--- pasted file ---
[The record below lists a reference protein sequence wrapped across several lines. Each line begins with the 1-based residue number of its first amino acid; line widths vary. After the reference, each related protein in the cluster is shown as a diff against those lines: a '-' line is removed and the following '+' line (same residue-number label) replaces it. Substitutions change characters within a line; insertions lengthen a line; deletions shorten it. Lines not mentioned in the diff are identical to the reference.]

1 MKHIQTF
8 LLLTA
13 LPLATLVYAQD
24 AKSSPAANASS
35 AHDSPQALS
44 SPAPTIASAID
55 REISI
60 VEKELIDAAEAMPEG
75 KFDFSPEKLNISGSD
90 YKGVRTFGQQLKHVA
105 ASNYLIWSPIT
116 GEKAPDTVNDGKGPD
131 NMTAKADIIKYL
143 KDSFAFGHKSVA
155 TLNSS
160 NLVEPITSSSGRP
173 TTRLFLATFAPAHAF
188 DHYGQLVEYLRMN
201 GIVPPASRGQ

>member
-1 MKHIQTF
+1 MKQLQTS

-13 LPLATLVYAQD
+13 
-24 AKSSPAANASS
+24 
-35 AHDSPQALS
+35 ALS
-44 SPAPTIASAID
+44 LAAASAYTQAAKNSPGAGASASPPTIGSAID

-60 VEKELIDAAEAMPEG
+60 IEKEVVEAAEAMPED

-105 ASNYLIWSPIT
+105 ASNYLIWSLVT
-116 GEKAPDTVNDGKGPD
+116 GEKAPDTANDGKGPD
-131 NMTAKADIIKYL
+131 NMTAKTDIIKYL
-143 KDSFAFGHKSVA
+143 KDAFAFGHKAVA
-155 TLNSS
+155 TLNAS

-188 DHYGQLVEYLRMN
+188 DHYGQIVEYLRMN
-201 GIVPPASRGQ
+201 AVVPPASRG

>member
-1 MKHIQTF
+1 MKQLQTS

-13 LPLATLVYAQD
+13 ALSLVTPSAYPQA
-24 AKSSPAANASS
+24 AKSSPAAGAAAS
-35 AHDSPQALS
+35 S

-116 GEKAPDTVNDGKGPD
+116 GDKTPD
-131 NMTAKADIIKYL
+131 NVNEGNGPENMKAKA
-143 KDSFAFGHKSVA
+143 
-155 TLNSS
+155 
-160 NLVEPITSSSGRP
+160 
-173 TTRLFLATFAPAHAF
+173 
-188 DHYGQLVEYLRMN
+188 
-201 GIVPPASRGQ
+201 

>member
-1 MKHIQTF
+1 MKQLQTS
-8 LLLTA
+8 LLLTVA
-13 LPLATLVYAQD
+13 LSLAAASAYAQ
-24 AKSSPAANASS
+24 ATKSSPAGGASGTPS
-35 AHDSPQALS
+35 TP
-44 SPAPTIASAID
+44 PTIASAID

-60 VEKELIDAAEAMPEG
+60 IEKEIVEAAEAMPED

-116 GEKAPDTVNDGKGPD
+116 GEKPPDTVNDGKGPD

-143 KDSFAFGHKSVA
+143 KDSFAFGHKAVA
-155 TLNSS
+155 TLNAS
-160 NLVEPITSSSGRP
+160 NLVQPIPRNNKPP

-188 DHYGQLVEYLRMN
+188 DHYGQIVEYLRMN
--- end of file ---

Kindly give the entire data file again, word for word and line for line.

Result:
[The record below lists a reference protein sequence wrapped across several lines. Each line begins with the 1-based residue number of its first amino acid; line widths vary. After the reference, each related protein in the cluster is shown as a diff against those lines: a '-' line is removed and the following '+' line (same residue-number label) replaces it. Substitutions change characters within a line; insertions lengthen a line; deletions shorten it. Lines not mentioned in the diff are identical to the reference.]

1 MKHIQTF
8 LLLTA
13 LPLATLVYAQD
24 AKSSPAANASS
35 AHDSPQALS
44 SPAPTIASAID
55 REISI
60 VEKELIDAAEAMPEG
75 KFDFSPEKLNISGSD
90 YKGVRTFGQQLKHVA
105 ASNYLIWSPIT
116 GEKAPDTVNDGKGPD
131 NMTAKADIIKYL
143 KDSFAFGHKSVA
155 TLNSS
160 NLVEPITSSSGRP
173 TTRLFLATFAPAHAF
188 DHYGQLVEYLRMN
201 GIVPPASRGQ

>member
-1 MKHIQTF
+1 MKQLQTS

-13 LPLATLVYAQD
+13 
-24 AKSSPAANASS
+24 
-35 AHDSPQALS
+35 ALS
-44 SPAPTIASAID
+44 LAAASAYTQAAKNSPGAGASASPPTIGSAID

-60 VEKELIDAAEAMPEG
+60 IEKEVVEAAEAMPED

-105 ASNYLIWSPIT
+105 ASNYLIWSLVT
-116 GEKAPDTVNDGKGPD
+116 GEKAPDTANDGKGPD
-131 NMTAKADIIKYL
+131 NMTAKTDIIKYL
-143 KDSFAFGHKSVA
+143 KDAFAFGHKAVA
-155 TLNSS
+155 TLNAS

-188 DHYGQLVEYLRMN
+188 DHYGQIVEYLRMN
-201 GIVPPASRGQ
+201 AVVPPASRG

>member
-1 MKHIQTF
+1 MKQLQTS

-13 LPLATLVYAQD
+13 ALSLVTPSAYPQA
-24 AKSSPAANASS
+24 AKSSPAAGAAAS
-35 AHDSPQALS
+35 S

-116 GEKAPDTVNDGKGPD
+116 GDKTPD
-131 NMTAKADIIKYL
+131 NVNEGNGPENMKAKA
-143 KDSFAFGHKSVA
+143 
-155 TLNSS
+155 
-160 NLVEPITSSSGRP
+160 
-173 TTRLFLATFAPAHAF
+173 
-188 DHYGQLVEYLRMN
+188 
-201 GIVPPASRGQ
+201 

>member
-1 MKHIQTF
+1 MKQLQTS
-8 LLLTA
+8 LLLTVA
-13 LPLATLVYAQD
+13 LSLAAASAYAQ
-24 AKSSPAANASS
+24 ATKSSPAGGASGTPS
-35 AHDSPQALS
+35 TP
-44 SPAPTIASAID
+44 PTIASAID

-60 VEKELIDAAEAMPEG
+60 IEKEIVEAAEAMPED

-116 GEKAPDTVNDGKGPD
+116 GEKPPDTVNDGKGPD

-143 KDSFAFGHKSVA
+143 KDSFAFGHKAVA
-155 TLNSS
+155 TLNAS
-160 NLVEPITSSSGRP
+160 NLVQPIPRNNKPP

-188 DHYGQLVEYLRMN
+188 DHYGQIVEYLRMN